As of January 11th, people in England, who are asymptomatic but have had a positive lateral flow test, will no longer be required to take a follow-up PCR test.
Current rules require that any asymptomatic person who has a positive LFT result take a PCR test, which must then be sent off to a lab for processing. The individual might not know the result of the test for several days, which in turn delays the beginning of the “official” isolation period.
The rule changes come into place amid staff shortages, which have hit the NHS and schools particularly hard, with some surgeries being delayed until later in the year and retired teachers being asked to come back to work in order to cover the shortage. At least a million people are currently believed to be isolating across the UK, after a week of repeated record-high daily cases, with Tuesday’s numbers exceeding 200,000.
But Care Minister, Gillian Keegan, insisted that the change was intended to reflect the “accuracy and the amount of lateral flow tests” rather than a way of reducing staff shortages.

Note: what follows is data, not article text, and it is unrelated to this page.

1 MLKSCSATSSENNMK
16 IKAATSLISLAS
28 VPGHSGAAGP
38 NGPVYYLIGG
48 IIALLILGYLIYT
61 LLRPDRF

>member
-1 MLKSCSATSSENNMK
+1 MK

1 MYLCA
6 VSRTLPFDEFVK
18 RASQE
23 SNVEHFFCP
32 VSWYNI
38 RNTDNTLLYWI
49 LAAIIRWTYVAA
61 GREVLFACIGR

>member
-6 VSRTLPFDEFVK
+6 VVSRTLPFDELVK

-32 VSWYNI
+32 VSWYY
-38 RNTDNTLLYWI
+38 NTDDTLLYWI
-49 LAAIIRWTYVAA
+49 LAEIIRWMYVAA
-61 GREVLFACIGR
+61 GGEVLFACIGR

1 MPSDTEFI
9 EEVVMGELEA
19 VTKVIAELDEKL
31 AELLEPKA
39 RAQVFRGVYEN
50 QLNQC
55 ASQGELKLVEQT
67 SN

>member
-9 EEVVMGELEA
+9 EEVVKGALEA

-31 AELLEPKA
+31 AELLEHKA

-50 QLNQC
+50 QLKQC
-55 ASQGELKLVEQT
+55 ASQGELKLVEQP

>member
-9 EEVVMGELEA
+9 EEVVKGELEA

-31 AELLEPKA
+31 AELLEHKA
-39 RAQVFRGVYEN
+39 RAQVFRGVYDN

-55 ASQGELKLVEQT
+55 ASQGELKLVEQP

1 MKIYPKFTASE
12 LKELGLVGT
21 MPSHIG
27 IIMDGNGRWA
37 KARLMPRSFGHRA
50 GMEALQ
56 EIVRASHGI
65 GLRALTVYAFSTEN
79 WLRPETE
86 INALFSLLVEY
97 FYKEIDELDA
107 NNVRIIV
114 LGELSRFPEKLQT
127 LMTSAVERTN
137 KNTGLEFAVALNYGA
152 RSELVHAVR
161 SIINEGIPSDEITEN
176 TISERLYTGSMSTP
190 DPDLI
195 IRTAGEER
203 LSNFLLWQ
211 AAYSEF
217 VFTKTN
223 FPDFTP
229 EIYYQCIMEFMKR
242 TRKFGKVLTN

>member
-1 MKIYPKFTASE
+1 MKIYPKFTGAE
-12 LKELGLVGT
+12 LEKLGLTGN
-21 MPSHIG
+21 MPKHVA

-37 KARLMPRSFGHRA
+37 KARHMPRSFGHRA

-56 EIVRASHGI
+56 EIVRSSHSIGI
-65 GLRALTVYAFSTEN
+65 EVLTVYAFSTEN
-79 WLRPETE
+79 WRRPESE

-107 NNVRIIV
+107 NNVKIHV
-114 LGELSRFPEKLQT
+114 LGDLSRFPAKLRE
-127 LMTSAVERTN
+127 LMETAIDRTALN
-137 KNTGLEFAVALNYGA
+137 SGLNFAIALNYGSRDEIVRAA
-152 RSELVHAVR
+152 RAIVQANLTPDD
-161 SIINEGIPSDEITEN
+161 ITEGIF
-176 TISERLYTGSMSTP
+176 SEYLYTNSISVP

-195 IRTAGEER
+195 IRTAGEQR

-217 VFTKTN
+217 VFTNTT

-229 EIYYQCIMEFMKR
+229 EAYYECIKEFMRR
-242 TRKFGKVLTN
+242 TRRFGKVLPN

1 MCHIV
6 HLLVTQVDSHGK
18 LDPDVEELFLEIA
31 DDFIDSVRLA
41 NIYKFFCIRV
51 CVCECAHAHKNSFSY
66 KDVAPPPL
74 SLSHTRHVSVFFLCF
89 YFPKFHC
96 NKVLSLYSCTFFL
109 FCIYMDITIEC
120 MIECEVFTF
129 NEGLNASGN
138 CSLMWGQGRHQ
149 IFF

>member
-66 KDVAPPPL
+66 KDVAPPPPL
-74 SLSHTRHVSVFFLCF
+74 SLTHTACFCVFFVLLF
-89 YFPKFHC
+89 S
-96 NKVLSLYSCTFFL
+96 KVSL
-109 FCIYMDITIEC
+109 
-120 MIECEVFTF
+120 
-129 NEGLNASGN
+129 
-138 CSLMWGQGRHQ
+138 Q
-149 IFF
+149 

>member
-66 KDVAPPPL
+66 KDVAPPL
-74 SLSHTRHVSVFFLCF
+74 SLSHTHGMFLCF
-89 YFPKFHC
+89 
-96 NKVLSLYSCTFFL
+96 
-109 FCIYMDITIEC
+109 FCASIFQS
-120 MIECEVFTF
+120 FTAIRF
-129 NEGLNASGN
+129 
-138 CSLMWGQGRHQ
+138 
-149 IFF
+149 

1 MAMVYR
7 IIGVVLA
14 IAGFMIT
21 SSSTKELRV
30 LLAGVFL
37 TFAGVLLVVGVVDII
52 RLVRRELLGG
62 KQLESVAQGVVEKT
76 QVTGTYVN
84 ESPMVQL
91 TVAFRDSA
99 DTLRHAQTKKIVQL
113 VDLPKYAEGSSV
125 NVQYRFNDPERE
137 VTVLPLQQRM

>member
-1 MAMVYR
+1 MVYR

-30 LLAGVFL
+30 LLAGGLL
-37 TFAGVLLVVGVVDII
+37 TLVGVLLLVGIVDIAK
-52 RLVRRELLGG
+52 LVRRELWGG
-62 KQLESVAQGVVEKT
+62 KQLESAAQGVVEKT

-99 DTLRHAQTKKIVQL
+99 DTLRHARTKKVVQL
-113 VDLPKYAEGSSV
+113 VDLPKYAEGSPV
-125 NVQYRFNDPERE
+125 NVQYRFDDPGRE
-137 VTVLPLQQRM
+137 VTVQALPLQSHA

The changes are expected to be temporary until the number of covid cases drops. The UK Health Security Agency (UKHSA) says that the new guidance will be reviewed once the percentage of cases in England drops below 1% of the population. Currently, 4% of England is believed to be infected, according to the Office of National Statistics.
The change should ease the demand on PCR testing laboratories, as well as the UK supply of PCR tests, which fell so low over the Christmas period that many walk-in test centres were forced to close.
The UKHSA has said that when the prevalence of covid is high, as it is currently, the chances of a false positive on an LFT is low, stating that for every 10,000 LFTs carried out, there are expected to be 3 or fewer false positives.
Professor John Edmunds, member of the government’s Scientific Advisory Group for Emergencies, said:
“When the prevalence is high – and it is incredibly high at the moment – almost everyone who tests positive with a lateral flow test will be a true positive.”
“There is really no need to confirm this with a PCR, a step that not only wastes time but costs a lot of money and uses up laboratory resources that could be better used elsewhere.”
Those without symptoms who have a positive LFT result will still be required to isolate for 7 days.